By Samantha Lippiatt.
Can we eat ourselves happy? Nutrition affects our energy levels, bone health, and overall wellbeing, so what role does it play in our mental health? Read on to discover how food and mental health go hand in hand.
The Gut-Brain Axis:
Your gut and mind are intuitively and physically connected, communicating via signals. Neurotransmitters send messages to your digestive system as a prompt to begin an activity. Before you’ve had a chance to chew your food, your stomach acids starts working away to break the food down.
The role psychological factors play in influencing bowel disorders is the subject of ongoing research. A study published by The Journal of Physiology looks at the bidirectional communication between the gut and the brain. This particular study discovered that normal gut function, optimum immunity, and a balanced microbiota resulted in normal behaviour and nociception.
On the other hand, gut dysfunction, inflammation and tissue damage altered behaviour and increased pain perception.
Enteric Nervous System:
Jay Pasricha MD from John Hopkins medicine studied the complex enteric nervous system comprised of 100 million nerves lining your gastrointestinal tract. Although the ENS system isn’t responsible for ‘thinking’ as such, it plays a huge role in communicating information to the brain.
We’ve established the compelling connection between our gastrointestinal tract and brain. But, what can we do to optimise our gut health with the proper nutrition?
Studies show that inflammation caused by high fat, high sugar, and processed foods may be directly linked to mood disorders, as reported by The Chopra Center. Here is a list of anti-inflammatory foods to include in your diet:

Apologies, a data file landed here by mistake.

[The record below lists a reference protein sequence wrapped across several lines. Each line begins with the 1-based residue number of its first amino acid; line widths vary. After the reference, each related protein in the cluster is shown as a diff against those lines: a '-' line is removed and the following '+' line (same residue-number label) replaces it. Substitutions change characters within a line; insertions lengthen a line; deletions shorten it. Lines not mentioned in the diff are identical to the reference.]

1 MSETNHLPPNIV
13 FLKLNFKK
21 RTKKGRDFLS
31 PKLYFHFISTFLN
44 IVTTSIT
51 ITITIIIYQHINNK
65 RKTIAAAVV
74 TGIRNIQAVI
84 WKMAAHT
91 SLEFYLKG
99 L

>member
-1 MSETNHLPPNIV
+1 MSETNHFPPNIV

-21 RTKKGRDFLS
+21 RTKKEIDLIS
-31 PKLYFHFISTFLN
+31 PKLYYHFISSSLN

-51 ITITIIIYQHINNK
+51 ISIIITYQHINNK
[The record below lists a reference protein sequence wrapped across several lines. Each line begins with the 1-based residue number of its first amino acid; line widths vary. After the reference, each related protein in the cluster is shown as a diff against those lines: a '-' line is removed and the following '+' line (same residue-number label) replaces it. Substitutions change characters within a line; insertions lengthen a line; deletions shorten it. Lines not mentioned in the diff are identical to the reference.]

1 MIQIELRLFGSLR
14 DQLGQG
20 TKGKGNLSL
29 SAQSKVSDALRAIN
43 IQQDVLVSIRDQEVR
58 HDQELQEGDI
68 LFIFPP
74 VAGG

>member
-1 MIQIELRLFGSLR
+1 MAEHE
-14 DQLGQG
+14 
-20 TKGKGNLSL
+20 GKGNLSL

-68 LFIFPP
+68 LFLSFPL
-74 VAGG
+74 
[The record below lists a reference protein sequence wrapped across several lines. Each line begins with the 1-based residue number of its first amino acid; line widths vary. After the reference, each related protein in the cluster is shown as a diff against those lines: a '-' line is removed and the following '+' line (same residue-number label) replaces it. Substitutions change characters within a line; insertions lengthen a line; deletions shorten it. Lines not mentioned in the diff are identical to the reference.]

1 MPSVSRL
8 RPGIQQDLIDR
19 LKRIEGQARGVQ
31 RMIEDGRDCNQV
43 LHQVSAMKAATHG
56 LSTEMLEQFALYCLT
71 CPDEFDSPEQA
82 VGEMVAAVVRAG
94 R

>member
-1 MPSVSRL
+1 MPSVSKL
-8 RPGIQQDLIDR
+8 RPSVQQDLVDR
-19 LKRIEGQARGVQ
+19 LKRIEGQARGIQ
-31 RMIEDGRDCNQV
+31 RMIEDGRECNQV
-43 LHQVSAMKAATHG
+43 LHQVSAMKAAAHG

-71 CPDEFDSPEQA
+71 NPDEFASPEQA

- Green leafy vegetables
- Fish rich in omega 3 essential fatty acids such as salmon or sardines
- Flaxseeds and flaxseed oil
- Fruits rich in antioxidants such as blueberries, strawberries, and cherries
Essential Fatty Acids:
As the name suggests, omega 3 essential fatty acids are a vital nutrient for optimum wellbeing that our body cannot naturally synthesize. In particular, DHA (Docosahexaenoic acid) is a component of Omega 3’s that is directly linked to brain health. The subject of many pieces of research, DHA plays a crucial role in the treatment of ADHD in children.
For overall wellbeing, Healthline recommends consuming fatty fish at least twice a week.
Turmeric for depression:
A compound in turmeric called curcumin, responsible for its bright yellow colour, is a powerful free radical fighter protecting the body from oxidative stress. Inflammation, a known precursor to depression, if managed by anti-inflammatory spices such as turmeric, can go a long way in reducing symptoms.
Used for centuries as part of the ancient Indian practice called Ayurveda, turmeric has a vast capacity of health-promoting properties and is an effective and proven natural remedy.
It is more than likely already sitting in your kitchen cabinet!
“Good nutrition creates health in all areas of our existence. All parts are interconnected.” - T. Collin Campbell.
About Samantha Lippiatt:
Samantha is an entrepreneur, healthy lifestyle advocate and co-founder of Australia’s first specialty wellness travel company Health and Fitness Travel. Samantha has an unbridled enthusiasm for all things travel, health and fitness and is committed to providing healthy holidays options that not only enhance but change lives. Samantha’s goal is to bring wellness tourism into mainstream acceptance in Australia and showcase that taking care of yourself can be both a very enjoyable and rewarding experience.